Tomato systemin is a signalling peptide produced in response to wounding that locally and systemically activates several defence genes. The peptide is released from the C-terminus of prosystemin, the 200 amino acid precursor, following post-translational modifications involving unknown events and enzymes. In tobacco, two systemin molecules have been recently isolated, neither sharing any sequence homologies with the tomato prosystemin gene/protein, but performing similar functions. We modified the tomato prosystemin gene by replacing the systemin-encoding region with a synthetic sequence encoding TMOF (trypsin-modulating oostatic factor), a 10 amino acid insect peptide hormone toxic to Heliothis virescens larvae, and expressed the chimeric gene in tobacco. The results reported here show that transformed leaves contain the TMOF peptide and exert toxic activity against insect larvae reared on them. In addition, subcellular localization studies showed the cytoplasmic location of the released TMOF, suggesting that in tobacco the enzymes responsible for the post-translational modifications of the tomato precursor protein are present and act in the cytoplasm to recognise the modified prohormone. The molecular engineering of the precursor, beside supplying new clues towards the understanding of prosystemin processing, constitutes an useful tool for plant genetic manipulation, by enabling the delivery of short biological active peptides.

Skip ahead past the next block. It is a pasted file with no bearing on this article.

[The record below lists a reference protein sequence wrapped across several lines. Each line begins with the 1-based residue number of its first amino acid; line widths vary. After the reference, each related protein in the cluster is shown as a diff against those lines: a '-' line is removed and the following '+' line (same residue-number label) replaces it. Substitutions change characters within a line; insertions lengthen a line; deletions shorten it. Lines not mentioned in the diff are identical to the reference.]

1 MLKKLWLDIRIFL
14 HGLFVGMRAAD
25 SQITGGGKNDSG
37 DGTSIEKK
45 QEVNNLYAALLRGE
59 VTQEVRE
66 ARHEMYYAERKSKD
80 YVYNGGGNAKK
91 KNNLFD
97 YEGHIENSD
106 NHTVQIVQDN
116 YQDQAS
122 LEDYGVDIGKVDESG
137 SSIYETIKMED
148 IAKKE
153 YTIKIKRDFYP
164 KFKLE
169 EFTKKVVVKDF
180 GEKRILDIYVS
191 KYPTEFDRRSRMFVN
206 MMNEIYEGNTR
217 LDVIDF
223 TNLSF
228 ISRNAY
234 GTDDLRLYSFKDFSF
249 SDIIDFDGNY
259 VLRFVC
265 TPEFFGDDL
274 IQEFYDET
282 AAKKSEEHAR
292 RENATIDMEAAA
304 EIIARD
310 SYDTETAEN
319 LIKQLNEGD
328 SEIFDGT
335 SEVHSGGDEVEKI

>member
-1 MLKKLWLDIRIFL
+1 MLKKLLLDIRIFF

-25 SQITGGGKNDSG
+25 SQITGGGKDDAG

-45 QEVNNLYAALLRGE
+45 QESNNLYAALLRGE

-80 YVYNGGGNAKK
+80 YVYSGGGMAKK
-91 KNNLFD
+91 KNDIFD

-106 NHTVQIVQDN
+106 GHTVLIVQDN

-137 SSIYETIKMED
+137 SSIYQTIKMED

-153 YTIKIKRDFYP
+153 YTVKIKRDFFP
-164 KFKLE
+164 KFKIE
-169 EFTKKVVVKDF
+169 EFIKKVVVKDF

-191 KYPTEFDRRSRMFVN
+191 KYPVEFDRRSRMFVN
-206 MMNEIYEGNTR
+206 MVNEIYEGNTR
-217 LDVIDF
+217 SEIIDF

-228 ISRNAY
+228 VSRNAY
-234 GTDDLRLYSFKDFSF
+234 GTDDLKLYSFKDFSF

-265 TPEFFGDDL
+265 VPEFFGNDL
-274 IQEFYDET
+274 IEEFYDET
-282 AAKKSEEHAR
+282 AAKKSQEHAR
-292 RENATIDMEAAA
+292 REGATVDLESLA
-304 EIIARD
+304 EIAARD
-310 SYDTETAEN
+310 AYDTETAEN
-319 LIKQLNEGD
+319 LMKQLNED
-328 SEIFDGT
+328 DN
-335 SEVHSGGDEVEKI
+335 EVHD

Plant Molecular Biology – Springer Journals
Published: Oct 7, 2004
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